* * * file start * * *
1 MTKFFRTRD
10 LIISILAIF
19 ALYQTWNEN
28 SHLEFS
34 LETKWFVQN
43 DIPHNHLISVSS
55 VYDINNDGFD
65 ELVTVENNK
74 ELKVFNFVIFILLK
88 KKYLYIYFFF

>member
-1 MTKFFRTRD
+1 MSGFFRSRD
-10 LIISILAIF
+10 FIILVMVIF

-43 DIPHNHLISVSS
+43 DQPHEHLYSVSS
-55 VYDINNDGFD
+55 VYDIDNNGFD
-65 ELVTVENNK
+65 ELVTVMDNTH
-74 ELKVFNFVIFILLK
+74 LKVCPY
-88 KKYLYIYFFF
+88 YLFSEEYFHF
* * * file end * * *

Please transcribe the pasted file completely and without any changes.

1 MTKFFRTRD
10 LIISILAIF
19 ALYQTWNEN
28 SHLEFS
34 LETKWFVQN
43 DIPHNHLISVSS
55 VYDINNDGFD
65 ELVTVENNK
74 ELKVFNFVIFILLK
88 KKYLYIYFFF

>member
-1 MTKFFRTRD
+1 MSGFFRSRD
-10 LIISILAIF
+10 FIILVMVIF

-43 DIPHNHLISVSS
+43 DQPHEHLYSVSS
-55 VYDINNDGFD
+55 VYDIDNNGFD
-65 ELVTVENNK
+65 ELVTVMDNTH
-74 ELKVFNFVIFILLK
+74 LKVCPY
-88 KKYLYIYFFF
+88 YLFSEEYFHF